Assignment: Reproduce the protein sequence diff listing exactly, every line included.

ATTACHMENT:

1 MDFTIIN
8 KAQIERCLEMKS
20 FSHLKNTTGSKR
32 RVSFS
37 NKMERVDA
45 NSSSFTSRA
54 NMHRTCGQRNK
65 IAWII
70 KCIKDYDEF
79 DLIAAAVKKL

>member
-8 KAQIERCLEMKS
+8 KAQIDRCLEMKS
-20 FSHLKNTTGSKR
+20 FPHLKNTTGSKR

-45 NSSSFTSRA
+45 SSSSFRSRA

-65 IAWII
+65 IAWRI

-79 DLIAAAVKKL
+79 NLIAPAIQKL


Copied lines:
1 MDFTIIN
8 KAQIERCLEMKS
20 FSHLKNTTGSKR
32 RVSFS
37 NKMERVDA
45 NSSSFTSRA
54 NMHRTCGQRNK
65 IAWII
70 KCIKDYDEF
79 DLIAAAVKKL

>member
-8 KAQIERCLEMKS
+8 KAQIDRCLEMKS
-20 FSHLKNTTGSKR
+20 FPHLKNTTGSKR

-45 NSSSFTSRA
+45 SSSSFRSRA

-65 IAWII
+65 IAWRI

-79 DLIAAAVKKL
+79 NLIAPAIQKL